Picture Perfect: The Mental Health Impact of Social Media
Experts are starting to wake up to the effects of social media on young women, both in damaging mental health, and in making them feel addicted to social media apps
Louise Chunn talks to Professor Rosalind Gill about her book Perfect: Feeling Judged on Social Media
There are many fun things about social media such as Instagram and TikTok, but recent research is starting to show much more clearly the damage it may cause, especially for younger women.
Professor Rosalind Gill, a sociologist at City University, London, published the results of her research into the effects of social media on women aged 18 to 28 in the book Perfect: Feeling Judged on Social Media. She spoke to more than 200 young women from a range of backgrounds through the UK and heard “that they really, really struggle.”
Depression, loneliness, fear of judgement, hyper-vigilance, hyper-self-criticism, fear of being excluded, feelings of addiction, isolation, fear of getting it wrong, fear of missing out, fear of looking unpopular, sexual harassment by strangers, feeling not good enough, fear of looking fake, feeling you will never, ever match up to the perfect people you see on the phone that is almost never out of your hand… the list of effects goes on and on.
Almost all the women she interviewed follow such celebrities as Kardashians, Jenners and Hadids, but also influencers, bloggers, activists and reality TV stars from shows such as Love Island, Drag Race and Made in Chelsea. They absorb the message that women’s appearance is key to success but at the same time are well-versed in feminist and other campaigning slogans. They also know that when they move from watching Instagram to posting on it, they need to be absolute perfectionists because their friends and frenemies are watching, and judging, their every move.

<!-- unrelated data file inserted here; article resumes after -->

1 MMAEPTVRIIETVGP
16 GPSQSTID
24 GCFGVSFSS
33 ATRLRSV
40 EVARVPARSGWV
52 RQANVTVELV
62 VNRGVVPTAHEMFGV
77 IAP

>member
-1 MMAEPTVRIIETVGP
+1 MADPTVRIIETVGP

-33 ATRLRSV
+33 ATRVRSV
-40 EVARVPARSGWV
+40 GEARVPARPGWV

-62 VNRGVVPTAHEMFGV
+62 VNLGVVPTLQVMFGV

The time devoted to social media astonished Gill. “I was surprised by the array of ways they felt they could get it wrong. So they felt that if they posted too much, then that would be a kind of fail, because they didn't want to appear up in people's grills or spam them too often. So they had to carefully regulate how often they posted. If they posted too little, that was another kind of fail. Because people might think that you had had a nervous breakdown or that you just weren't doing anything interesting.”
While few of the women mentioned the power of the tech companies behind platforms such as Instagram and TikTok, many "noticed the addictive properties. For example they promise themselves they're going to go on for five minutes before bed. And then they just get pulled in, particularly to TikTok and then they're just watching hours and hours and hours, as the algorithm knows them intimately, and sends them exactly the right stuff. Many of them really difficult to actually just put the phone down."
The Guardian this week reported that 57% of young women taking part in the Millennium Cohort Study which is tracking the lives of about 19,000 people born in 2000-2002 across England, Scotland, Wales and Northern Ireland, feel addicted to social media. In comparison, the figure for young men was 37%.
“This adds to evidence that many people feel they have lost control over their use of digital interactive media. It comes as dozens of US states are suing Instagram and its parent company, Meta, accusing them of contributing to a youth mental health crisis and as the EU has ushered in major reforms designed to give consumers more control over smartphone apps.”
As a sociologist with a psychology degree who has now moved into the media and communications field, Professor Gill feels she is well placed to address the issues. “In the communications world there's such a kind of positive, upbeat spin often given to the digital natives. There is a feeling that we shouldn't have a moral panic, we shouldn't worry. And I sometimes feel as if that ignores any sense of the pain or the struggle. I feel like we have an ethical responsibility to hear about that as well, and to take it seriously.”
Professor Rosalind Gill's book Perfect: Feeling Judged on Social Media can be purchased here